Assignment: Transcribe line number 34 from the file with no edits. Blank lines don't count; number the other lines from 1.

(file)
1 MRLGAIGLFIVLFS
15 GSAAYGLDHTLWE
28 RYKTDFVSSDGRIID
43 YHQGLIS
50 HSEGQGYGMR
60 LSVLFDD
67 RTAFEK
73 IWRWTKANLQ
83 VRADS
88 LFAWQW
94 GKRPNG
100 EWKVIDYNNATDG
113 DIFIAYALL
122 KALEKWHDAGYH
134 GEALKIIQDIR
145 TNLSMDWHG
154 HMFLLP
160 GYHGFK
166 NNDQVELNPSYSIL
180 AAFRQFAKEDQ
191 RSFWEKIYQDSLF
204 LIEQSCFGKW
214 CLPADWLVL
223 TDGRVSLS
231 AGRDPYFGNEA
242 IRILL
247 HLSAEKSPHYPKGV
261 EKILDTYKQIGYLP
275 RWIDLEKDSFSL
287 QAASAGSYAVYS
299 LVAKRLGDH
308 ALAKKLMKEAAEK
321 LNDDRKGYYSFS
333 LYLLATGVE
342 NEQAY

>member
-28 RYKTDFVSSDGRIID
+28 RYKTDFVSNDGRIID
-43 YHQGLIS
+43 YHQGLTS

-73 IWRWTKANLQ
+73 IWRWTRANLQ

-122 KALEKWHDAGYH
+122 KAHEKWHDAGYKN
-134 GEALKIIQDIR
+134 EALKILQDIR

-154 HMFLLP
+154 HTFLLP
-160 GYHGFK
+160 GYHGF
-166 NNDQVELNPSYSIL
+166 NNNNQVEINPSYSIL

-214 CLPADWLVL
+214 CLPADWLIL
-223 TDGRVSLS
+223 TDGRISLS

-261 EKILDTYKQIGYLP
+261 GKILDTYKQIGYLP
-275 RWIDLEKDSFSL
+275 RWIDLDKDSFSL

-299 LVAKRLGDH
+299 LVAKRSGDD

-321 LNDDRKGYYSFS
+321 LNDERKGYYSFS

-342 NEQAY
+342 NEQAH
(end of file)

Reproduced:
333 LYLLATGVE